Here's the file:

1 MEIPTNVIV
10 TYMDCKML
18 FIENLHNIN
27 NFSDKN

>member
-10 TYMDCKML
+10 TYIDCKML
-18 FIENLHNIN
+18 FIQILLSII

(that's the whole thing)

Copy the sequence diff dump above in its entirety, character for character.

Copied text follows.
1 MEIPTNVIV
10 TYMDCKML
18 FIENLHNIN
27 NFSDKN

>member
-10 TYMDCKML
+10 TYIDCKML
-18 FIENLHNIN
+18 FIQILLSII